Education meets Development – promoting global studies
When I returned from Zambia ten years ago with a wealth of impressions and experiences, I looked for opportunities to continue working in education and social work and on development issues. So I was delighted when I first heard about the Education meets Development programme (BtE) during a DED returnees gathering. Engagement Global’s programme provides trained speakers for global studies events in nursery schools, schools, colleges, and other educational establishments.
I got in touch with the head of the regional education unit straight away and arranged to have an initial conversation with her to discuss how I might get involved in BtE. I then took part in an introductory seminar on global studies and subsequently drafted the programme for a BtE event on: "The everyday life of young people in Zambia". This workshop with Year 9 school students was my initiation as a BtE speaker.
Other BtE events, which I developed and ran with children, young people, and adults, followed. The workshops focused primarily on topics such as "The lives of children and young people here and abroad", "Globalisation and sustainable consumption", and "Health in our One World".
Besides running such events, I also look after BtE information stalls and inform and advise people about opportunities for getting involved in development campaigning and advocacy. This year I participated in the "BtE with Refugees" pilot project in Bonn, in which we accompanied and supported prospective speakers in preparing for their first assignments with BtE.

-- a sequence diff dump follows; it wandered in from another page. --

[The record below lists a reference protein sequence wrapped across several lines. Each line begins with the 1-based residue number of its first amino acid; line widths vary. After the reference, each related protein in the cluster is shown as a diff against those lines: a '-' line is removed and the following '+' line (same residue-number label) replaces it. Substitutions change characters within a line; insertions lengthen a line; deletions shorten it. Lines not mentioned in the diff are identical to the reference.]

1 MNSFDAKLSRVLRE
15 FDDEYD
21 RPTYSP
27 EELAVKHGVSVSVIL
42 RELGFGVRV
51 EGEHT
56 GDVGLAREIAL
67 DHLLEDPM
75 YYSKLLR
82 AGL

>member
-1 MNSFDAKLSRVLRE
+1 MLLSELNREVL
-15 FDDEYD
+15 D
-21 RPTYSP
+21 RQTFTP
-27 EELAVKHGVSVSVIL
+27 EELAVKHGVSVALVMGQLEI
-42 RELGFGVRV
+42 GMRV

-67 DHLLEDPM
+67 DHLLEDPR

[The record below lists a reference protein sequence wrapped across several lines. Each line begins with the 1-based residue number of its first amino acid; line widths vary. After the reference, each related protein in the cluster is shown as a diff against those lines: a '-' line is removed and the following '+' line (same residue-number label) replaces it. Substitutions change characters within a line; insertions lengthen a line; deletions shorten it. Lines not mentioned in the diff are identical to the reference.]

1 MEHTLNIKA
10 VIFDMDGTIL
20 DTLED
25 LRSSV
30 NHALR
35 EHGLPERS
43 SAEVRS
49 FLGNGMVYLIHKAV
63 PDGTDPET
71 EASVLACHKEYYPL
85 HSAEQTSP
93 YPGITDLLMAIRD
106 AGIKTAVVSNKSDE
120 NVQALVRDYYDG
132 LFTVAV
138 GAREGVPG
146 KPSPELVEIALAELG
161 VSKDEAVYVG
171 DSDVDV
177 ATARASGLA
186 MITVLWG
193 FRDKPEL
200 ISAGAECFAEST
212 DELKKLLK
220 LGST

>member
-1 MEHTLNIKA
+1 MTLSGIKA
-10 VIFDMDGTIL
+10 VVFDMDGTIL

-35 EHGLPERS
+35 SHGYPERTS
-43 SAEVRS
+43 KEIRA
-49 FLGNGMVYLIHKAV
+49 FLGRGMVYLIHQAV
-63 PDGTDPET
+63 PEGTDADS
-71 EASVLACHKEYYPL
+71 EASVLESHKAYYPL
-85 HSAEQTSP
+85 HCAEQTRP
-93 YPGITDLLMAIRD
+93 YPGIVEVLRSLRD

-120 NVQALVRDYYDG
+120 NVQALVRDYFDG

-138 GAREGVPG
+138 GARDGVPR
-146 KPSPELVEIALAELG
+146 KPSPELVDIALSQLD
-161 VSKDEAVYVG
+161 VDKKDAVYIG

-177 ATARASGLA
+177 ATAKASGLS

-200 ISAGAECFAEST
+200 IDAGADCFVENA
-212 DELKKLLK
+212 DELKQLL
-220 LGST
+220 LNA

In the spirit of global studies, I aim to contribute through my work and during my daily life to a more nuanced and respectful portrayal of the situations in which people live in the global South. My own personal experience of everyday life and work in Zambia is very helpful in this respect: I have experienced for myself, how much difference it makes, when you’re in a new country, to have people alongside you, who help you find your feet and gain your first insights into how things work, and who make you feel welcome. I was able to get to know a few people locally and learn about their involvement and know-how and their hopes and fears. And I was able to work together with some of them, so that we could learn from each other and continue learning together.
My stories of first-hand experiences, objects which I bring along, and pictures all enable me to paint a comprehensive and varied picture of everyday life in Zambia. I’m able to greet participants in a local language, include information about the African Nations Championship using a football shirt, and explain the preparation of a dish using an nsima spoon.
Networking with people and organisations whom I’ve come across in the BtE programme and elsewhere has opened up career opportunities for me. Besides working full-time as a school social worker in Bonn, I also make myself available as a global studies speaker and a teacher of German as a second language. These are fields of work which I find both challenging and extremely rewarding. And I see the necessity as well as the opportunities for networking, as I seek to promote integration and work for peace. So I’m very happy to be working together with other people in these ways.
More information on BtE:
Bettina Waldt lived in Sambia from 2005 to 2007 (published in transfer volume 1/2017)